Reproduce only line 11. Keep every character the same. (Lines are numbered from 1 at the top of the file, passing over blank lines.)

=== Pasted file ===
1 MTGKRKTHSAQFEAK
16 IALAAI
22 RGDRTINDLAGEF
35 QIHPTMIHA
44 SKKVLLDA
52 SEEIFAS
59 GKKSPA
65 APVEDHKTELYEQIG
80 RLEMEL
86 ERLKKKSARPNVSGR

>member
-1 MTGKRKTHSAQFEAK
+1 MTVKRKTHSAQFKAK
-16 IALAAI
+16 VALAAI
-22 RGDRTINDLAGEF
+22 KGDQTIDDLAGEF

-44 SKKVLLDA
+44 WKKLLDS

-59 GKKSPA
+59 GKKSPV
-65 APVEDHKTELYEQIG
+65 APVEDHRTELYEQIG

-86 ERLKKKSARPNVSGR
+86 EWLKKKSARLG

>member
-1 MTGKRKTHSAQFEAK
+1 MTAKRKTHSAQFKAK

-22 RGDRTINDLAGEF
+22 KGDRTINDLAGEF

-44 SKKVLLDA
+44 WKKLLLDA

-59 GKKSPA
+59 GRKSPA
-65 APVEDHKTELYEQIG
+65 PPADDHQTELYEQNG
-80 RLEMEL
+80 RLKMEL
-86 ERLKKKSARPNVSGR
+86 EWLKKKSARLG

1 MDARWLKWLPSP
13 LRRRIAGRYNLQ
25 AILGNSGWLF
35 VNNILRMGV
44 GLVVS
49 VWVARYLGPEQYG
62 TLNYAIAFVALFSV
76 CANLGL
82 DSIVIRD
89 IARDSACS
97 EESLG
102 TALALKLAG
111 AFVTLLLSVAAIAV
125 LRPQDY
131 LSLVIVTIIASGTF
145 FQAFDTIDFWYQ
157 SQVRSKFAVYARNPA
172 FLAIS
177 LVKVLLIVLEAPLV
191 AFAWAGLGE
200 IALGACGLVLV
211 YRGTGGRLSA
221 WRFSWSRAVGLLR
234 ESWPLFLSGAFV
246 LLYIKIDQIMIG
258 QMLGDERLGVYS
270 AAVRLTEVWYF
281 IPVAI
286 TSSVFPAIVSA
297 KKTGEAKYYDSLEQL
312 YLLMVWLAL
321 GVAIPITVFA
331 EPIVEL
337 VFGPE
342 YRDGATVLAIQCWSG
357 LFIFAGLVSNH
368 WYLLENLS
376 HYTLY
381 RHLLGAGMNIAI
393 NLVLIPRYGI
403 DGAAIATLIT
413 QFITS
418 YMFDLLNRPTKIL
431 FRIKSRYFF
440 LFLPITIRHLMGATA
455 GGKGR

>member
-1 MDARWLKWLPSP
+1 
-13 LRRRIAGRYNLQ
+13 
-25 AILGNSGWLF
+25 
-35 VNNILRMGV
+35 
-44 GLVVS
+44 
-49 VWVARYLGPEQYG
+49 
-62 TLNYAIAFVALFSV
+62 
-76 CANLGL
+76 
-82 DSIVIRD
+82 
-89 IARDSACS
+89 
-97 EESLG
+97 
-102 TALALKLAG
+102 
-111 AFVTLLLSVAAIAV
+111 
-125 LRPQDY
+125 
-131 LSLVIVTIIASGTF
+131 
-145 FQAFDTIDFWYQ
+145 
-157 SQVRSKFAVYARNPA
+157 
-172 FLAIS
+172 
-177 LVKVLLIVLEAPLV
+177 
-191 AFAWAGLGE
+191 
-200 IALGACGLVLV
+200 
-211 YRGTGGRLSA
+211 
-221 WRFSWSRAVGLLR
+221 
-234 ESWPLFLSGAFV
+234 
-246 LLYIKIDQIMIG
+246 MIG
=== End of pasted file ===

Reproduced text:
>member